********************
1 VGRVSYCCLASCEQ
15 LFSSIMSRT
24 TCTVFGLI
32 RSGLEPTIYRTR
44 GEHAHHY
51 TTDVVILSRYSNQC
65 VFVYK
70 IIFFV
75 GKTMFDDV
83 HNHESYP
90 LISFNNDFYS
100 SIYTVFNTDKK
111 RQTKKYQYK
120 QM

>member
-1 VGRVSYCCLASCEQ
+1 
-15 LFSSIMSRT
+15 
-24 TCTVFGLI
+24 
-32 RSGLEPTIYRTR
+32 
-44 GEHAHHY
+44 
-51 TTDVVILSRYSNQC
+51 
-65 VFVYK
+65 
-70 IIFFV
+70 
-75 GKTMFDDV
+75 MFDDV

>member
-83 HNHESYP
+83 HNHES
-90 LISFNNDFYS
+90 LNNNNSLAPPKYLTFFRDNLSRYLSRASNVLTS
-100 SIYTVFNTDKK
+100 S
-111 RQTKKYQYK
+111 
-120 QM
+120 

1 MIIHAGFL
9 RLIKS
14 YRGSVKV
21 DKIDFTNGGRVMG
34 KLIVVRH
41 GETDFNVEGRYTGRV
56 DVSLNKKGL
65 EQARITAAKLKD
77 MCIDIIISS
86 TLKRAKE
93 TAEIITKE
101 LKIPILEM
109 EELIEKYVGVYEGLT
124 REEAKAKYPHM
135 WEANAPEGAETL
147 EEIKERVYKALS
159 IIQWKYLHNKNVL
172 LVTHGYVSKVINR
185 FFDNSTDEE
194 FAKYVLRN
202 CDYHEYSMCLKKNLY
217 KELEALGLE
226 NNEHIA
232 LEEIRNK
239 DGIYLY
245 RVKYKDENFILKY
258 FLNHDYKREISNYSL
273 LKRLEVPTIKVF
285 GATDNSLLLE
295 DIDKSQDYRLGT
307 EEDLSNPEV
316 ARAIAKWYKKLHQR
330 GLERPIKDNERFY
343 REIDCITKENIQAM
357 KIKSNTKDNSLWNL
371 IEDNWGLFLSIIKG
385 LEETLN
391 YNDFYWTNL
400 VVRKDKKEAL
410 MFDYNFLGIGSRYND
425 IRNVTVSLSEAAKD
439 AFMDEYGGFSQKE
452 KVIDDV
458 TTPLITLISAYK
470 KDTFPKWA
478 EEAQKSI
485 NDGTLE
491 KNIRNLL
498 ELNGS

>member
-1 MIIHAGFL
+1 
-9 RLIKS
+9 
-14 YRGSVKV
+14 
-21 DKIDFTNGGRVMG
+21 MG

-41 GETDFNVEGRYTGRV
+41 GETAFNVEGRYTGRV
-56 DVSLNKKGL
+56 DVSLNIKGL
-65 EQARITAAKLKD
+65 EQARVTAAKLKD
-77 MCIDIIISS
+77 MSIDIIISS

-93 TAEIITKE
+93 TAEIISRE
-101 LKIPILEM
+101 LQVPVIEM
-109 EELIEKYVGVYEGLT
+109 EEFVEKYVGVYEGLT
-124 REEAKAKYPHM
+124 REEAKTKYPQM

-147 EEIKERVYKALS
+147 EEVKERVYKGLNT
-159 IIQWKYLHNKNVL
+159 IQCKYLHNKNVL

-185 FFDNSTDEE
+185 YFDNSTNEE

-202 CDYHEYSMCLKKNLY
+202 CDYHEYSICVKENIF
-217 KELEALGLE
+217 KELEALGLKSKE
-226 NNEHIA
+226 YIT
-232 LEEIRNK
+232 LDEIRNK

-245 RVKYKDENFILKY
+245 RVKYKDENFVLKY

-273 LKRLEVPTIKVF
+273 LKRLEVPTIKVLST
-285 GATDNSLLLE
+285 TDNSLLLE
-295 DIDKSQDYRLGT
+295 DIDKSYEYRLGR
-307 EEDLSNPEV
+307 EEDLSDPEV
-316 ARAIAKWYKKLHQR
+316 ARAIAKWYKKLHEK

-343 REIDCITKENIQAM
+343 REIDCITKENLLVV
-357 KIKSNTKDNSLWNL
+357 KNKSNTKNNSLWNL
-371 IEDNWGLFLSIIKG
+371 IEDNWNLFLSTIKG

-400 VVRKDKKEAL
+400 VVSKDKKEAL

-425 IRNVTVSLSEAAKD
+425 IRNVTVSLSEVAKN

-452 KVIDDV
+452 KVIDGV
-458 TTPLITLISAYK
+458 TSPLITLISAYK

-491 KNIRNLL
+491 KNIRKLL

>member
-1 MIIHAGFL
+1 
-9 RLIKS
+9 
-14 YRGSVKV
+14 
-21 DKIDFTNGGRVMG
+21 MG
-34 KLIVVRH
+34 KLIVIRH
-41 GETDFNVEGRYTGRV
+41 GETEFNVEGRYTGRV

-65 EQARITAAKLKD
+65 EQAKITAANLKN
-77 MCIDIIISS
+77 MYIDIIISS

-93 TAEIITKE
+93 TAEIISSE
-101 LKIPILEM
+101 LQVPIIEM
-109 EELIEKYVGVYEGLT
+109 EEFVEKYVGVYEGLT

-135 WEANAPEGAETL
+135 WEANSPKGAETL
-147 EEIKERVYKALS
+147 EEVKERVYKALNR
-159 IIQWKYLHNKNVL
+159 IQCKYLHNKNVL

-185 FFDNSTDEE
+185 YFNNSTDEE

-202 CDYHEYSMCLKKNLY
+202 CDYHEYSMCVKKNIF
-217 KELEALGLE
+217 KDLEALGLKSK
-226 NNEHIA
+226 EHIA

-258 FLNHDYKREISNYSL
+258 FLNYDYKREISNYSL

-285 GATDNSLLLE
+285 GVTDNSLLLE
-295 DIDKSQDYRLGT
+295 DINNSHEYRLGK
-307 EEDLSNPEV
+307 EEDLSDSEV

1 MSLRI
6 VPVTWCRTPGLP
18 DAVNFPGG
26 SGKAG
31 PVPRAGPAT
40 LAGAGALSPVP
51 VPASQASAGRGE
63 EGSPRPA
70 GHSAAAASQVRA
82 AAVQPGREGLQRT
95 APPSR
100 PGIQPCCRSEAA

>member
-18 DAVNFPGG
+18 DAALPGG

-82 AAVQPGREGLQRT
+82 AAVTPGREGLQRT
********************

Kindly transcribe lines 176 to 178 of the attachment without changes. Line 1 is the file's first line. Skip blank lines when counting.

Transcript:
-77 MCIDIIISS
+77 MYIDIIISS

-93 TAEIITKE